Title:
Detection of pyrogen and other impurities in water
Kind Code:
A1


Abstract:
High purity water, particularly that intended for the pharmaceutical or electronics industry, is analyzed for the presence of pyrogen or other impurities by causing the water to come into contact with a direct affinity sensor, which may be a surface plasmon resonance (SPR) device or other sensor relying on an evanescent wave phenomenon. A property of the surface—refractive index in the case of SPR—changes on the binding of impurity, thereby enabling impurity to be detected. The invention overcomes the cumbersome nature and batch-to-batch variability of the conventional in vivo tests as well as the in vitro Limulus Amoebocyte Lysate (LAL) assay and for the first time allows the continuous or real time monitoring of high purity water for pyrogen.



Inventors:
Lorch, Walter F. (Fulmer, GB)
Cullen, David C. (Cranfield, GB)
Application Number:
09/768300
Publication Date:
11/15/2001
Filing Date:
01/25/2001
Assignee:
Cranfield University
Primary Class:
Other Classes:
210/85, 210/94, 210/96.1, 210/263, 210/660, 210/745, 210/749
International Classes:
G01N21/55; G01N33/18; G01N33/543; (IPC1-7): C02F3/00
View Patent Images:



Primary Examiner:
CHIN, CHRISTOPHER L
Attorney, Agent or Firm:
KED & ASSOCIATES, LLP (Reston, VA, US)
Claims:
1. A method for analysing high purity water for the presence of impurity, the method comprising causing water under analysis to come into contact with a surface having an affinity for a potential impurity in the water, and wherein the surface has a property which changes on binding of the impurity to the surface, and monitoring the surface for a change in the property.

2. A method as claimed in claim 1, wherein the surface is modified with a suitable biological or chemical coating to bind to the impurity in the water.

3. A method as claimed in claim 2, wherein the coating is a biological coating which comprises a specific binding molecule.

4. A method as claimed in claim 2, wherein the coating is a chemical coating which comprises an ion-exchange material.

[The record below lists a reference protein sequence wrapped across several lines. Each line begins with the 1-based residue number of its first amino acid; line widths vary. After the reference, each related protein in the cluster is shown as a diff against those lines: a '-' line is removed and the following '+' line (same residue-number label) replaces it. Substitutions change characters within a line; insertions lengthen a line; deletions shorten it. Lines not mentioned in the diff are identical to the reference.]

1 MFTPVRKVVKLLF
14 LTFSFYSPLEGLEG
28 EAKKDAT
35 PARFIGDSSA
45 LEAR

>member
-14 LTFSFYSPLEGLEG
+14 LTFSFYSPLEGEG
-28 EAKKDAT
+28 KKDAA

5. A method as claimed in any one of claims 1 to 4, wherein the property which changes on binding of the impurity to the surface is an optical property.

6. A method as claimed in claim 5, wherein the refractive index of the surface changes on binding of an impurity to the surface and wherein the change in refractive index is monitored by surface plasmon resonance (SPR).

7. A method as claimed in claim 6, wherein the surface is a metal-coated prism face, and wherein the refractive index is monitored by shining appropriate light through a non-metal-coated face of the prism so as to be totally internally reflected off the internal metal-coated face of the prism and determining a suitable characteristic of the light which corresponds to minimum internal reflectance and hence maximum surface plasmon excitation.

8. A method as claimed in claim 7, wherein the light is monochromatic and the characteristic of the light which corresponds to minimum internal reflectance is the incident angle.

9. A method as claimed in claim 7, wherein the light is broadband and the characteristic of the light which corresponds to minimum internal reflectance is frequency.

10. A method as claimed in any one of claims 1 to 9, wherein the impurity is of biological origin.

11. A method as claimed in claim 10, wherein the impurity comprises pyrogen.

12. A method as claimed in claim 10, wherein the impurity comprises endotoxin.

13. A method as claimed in claim 10, wherein the impurity comprises lipopolysaccharide.

14. A method as claimed in any one of claims 1 to 13, wherein the high purity water is water which either meets, or is intended or is being prepared to meet, at least one of the following standards: Purified water, British Pharmacopœia (e.g. BP 1980 and subsequent addenda); Water for injections, British Pharmacopœia; Aqua purificata, European Pharmacopœia (e.g. EP 1980, 2nd Edit. Part I and 2nd Edit Part II—5, 1983); Aqua ad injectabilia, European Pharmacopœia; Water for injection, United States Pharmacopœia (e.g. USP XX, 1980 and subsequent supplements and addenda); Bacteriostatic water for injection, United States Pharmacopœia Sterile water for injection, United States Pharmacopœia; Sterile water for irrigation, United States Pharmacopœia; and Purified water, United States Pharmacopœia; and equivalent standards from later versions of these pharmacopoeia and those of other territories.

15. A method as claimed in any one of claims 1 to 13, wherein the high purity water is water which either meets, or is intended or is being prepared to meet, at least one of the following standards: “Grade 1” water (“chemically and biologically pure water”) as defined by Lorch (Lorch, “Water quality classification” in “Handbook of Water Purification”, loc. cit.); 18 MΩ water, i.e. water having a resistivity of at least 18 MΩ at 25° C.; and >99.999% pure water; and equivalent and better standards.